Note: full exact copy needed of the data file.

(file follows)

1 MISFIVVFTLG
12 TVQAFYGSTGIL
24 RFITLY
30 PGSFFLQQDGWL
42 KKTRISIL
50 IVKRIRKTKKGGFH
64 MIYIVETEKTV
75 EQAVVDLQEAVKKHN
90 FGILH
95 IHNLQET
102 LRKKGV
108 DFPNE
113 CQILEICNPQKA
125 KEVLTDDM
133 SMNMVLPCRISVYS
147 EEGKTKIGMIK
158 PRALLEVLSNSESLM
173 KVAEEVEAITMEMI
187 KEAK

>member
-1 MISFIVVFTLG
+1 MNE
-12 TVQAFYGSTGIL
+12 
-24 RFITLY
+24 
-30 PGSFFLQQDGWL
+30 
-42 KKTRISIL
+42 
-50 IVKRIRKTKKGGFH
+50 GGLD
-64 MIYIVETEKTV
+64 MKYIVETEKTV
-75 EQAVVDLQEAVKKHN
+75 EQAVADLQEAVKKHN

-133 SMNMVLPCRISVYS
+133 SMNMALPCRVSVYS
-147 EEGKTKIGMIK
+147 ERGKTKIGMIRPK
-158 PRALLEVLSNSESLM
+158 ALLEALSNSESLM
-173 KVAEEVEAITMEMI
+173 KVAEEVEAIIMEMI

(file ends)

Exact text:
1 MISFIVVFTLG
12 TVQAFYGSTGIL
24 RFITLY
30 PGSFFLQQDGWL
42 KKTRISIL
50 IVKRIRKTKKGGFH
64 MIYIVETEKTV
75 EQAVVDLQEAVKKHN
90 FGILH
95 IHNLQET
102 LRKKGV
108 DFPNE
113 CQILEICNPQKA
125 KEVLTDDM
133 SMNMVLPCRISVYS
147 EEGKTKIGMIK
158 PRALLEVLSNSESLM
173 KVAEEVEAITMEMI
187 KEAK

>member
-1 MISFIVVFTLG
+1 MNE
-12 TVQAFYGSTGIL
+12 
-24 RFITLY
+24 
-30 PGSFFLQQDGWL
+30 
-42 KKTRISIL
+42 
-50 IVKRIRKTKKGGFH
+50 GGLD
-64 MIYIVETEKTV
+64 MKYIVETEKTV
-75 EQAVVDLQEAVKKHN
+75 EQAVADLQEAVKKHN

-133 SMNMVLPCRISVYS
+133 SMNMALPCRVSVYS
-147 EEGKTKIGMIK
+147 ERGKTKIGMIRPK
-158 PRALLEVLSNSESLM
+158 ALLEALSNSESLM
-173 KVAEEVEAITMEMI
+173 KVAEEVEAIIMEMI